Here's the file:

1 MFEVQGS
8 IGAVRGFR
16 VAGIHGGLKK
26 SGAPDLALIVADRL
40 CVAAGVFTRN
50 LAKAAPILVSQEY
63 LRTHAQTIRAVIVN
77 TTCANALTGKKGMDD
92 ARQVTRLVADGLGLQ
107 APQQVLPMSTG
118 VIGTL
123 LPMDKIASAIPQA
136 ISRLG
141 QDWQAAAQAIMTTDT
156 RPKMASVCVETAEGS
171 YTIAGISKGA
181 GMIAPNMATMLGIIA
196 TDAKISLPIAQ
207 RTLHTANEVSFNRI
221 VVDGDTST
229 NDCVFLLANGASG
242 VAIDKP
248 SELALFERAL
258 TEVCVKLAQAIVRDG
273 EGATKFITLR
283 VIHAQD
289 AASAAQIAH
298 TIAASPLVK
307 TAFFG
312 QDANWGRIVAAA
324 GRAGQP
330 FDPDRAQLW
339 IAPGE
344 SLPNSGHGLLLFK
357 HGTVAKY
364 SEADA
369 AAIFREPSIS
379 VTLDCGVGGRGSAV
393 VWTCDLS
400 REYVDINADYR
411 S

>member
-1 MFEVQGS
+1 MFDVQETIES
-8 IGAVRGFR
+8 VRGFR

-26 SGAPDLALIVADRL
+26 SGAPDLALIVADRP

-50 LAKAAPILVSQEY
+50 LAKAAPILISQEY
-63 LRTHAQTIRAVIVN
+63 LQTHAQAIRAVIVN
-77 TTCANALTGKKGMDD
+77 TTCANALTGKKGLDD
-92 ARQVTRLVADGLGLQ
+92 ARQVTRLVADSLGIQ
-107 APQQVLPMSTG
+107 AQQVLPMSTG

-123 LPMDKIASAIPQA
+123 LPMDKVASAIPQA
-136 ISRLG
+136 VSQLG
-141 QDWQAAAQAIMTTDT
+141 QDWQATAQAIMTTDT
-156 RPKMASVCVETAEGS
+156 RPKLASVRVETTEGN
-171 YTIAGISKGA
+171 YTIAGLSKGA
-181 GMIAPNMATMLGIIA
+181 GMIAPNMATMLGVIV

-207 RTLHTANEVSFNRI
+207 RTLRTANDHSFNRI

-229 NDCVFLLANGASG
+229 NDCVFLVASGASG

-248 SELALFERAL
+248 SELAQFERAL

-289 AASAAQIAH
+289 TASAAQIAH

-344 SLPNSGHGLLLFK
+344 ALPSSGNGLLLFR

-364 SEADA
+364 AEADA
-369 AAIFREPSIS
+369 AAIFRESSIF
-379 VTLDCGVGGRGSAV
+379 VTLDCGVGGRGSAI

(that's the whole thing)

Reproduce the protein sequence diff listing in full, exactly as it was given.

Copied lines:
1 MFEVQGS
8 IGAVRGFR
16 VAGIHGGLKK
26 SGAPDLALIVADRL
40 CVAAGVFTRN
50 LAKAAPILVSQEY
63 LRTHAQTIRAVIVN
77 TTCANALTGKKGMDD
92 ARQVTRLVADGLGLQ
107 APQQVLPMSTG
118 VIGTL
123 LPMDKIASAIPQA
136 ISRLG
141 QDWQAAAQAIMTTDT
156 RPKMASVCVETAEGS
171 YTIAGISKGA
181 GMIAPNMATMLGIIA
196 TDAKISLPIAQ
207 RTLHTANEVSFNRI
221 VVDGDTST
229 NDCVFLLANGASG
242 VAIDKP
248 SELALFERAL
258 TEVCVKLAQAIVRDG
273 EGATKFITLR
283 VIHAQD
289 AASAAQIAH
298 TIAASPLVK
307 TAFFG
312 QDANWGRIVAAA
324 GRAGQP
330 FDPDRAQLW
339 IAPGE
344 SLPNSGHGLLLFK
357 HGTVAKY
364 SEADA
369 AAIFREPSIS
379 VTLDCGVGGRGSAV
393 VWTCDLS
400 REYVDINADYR
411 S

>member
-1 MFEVQGS
+1 MFDVQETIES
-8 IGAVRGFR
+8 VRGFR

-26 SGAPDLALIVADRL
+26 SGAPDLALIVADRP

-50 LAKAAPILVSQEY
+50 LAKAAPILISQEY
-63 LRTHAQTIRAVIVN
+63 LQTHAQAIRAVIVN
-77 TTCANALTGKKGMDD
+77 TTCANALTGKKGLDD
-92 ARQVTRLVADGLGLQ
+92 ARQVTRLVADSLGIQ
-107 APQQVLPMSTG
+107 AQQVLPMSTG

-123 LPMDKIASAIPQA
+123 LPMDKVASAIPQA
-136 ISRLG
+136 VSQLG
-141 QDWQAAAQAIMTTDT
+141 QDWQATAQAIMTTDT
-156 RPKMASVCVETAEGS
+156 RPKLASVRVETTEGN
-171 YTIAGISKGA
+171 YTIAGLSKGA
-181 GMIAPNMATMLGIIA
+181 GMIAPNMATMLGVIV

-207 RTLHTANEVSFNRI
+207 RTLRTANDHSFNRI

-229 NDCVFLLANGASG
+229 NDCVFLVASGASG

-248 SELALFERAL
+248 SELAQFERAL

-289 AASAAQIAH
+289 TASAAQIAH

-344 SLPNSGHGLLLFK
+344 ALPSSGNGLLLFR

-364 SEADA
+364 AEADA
-369 AAIFREPSIS
+369 AAIFRESSIF
-379 VTLDCGVGGRGSAV
+379 VTLDCGVGGRGSAI